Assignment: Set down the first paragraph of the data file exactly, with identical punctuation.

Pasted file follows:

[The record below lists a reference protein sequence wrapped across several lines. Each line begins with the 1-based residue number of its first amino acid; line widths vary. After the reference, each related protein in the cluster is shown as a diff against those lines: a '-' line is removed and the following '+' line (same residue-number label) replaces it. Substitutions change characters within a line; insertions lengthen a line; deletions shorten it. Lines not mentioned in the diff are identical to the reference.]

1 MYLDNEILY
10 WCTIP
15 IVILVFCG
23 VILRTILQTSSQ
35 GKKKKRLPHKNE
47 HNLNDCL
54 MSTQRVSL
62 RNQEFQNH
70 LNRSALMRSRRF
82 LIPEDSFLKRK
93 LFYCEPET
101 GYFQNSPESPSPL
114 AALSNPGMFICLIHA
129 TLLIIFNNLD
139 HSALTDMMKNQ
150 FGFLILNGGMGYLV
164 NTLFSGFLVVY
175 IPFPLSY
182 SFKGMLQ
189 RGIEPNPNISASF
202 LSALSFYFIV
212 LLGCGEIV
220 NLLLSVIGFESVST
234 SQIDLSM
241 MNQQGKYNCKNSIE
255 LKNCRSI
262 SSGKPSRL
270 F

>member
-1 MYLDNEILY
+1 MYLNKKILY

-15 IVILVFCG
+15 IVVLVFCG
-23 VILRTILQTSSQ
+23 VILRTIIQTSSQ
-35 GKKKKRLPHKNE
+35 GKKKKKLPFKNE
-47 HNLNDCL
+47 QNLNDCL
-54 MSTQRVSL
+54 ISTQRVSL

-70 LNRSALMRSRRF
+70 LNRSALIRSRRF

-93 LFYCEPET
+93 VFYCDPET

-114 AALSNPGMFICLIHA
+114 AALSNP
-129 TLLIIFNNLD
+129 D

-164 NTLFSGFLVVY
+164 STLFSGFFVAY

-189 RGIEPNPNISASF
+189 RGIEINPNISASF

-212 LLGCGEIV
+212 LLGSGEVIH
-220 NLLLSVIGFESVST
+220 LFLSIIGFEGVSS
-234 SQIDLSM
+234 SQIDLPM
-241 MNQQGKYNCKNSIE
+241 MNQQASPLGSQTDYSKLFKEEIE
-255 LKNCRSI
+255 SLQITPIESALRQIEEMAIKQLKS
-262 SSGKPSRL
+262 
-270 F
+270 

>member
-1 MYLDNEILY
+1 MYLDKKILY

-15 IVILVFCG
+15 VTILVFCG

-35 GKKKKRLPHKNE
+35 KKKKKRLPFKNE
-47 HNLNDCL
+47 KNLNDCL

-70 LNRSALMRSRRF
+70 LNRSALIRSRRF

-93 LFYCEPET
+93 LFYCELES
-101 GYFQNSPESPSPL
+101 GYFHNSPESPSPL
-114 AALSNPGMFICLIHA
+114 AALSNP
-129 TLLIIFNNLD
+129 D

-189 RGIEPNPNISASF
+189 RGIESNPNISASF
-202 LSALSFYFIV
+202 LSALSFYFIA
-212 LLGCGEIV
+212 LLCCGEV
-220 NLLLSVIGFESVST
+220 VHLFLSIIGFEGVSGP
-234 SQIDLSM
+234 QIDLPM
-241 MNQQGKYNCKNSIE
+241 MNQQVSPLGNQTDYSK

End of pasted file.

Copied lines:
[The record below lists a reference protein sequence wrapped across several lines. Each line begins with the 1-based residue number of its first amino acid; line widths vary. After the reference, each related protein in the cluster is shown as a diff against those lines: a '-' line is removed and the following '+' line (same residue-number label) replaces it. Substitutions change characters within a line; insertions lengthen a line; deletions shorten it. Lines not mentioned in the diff are identical to the reference.]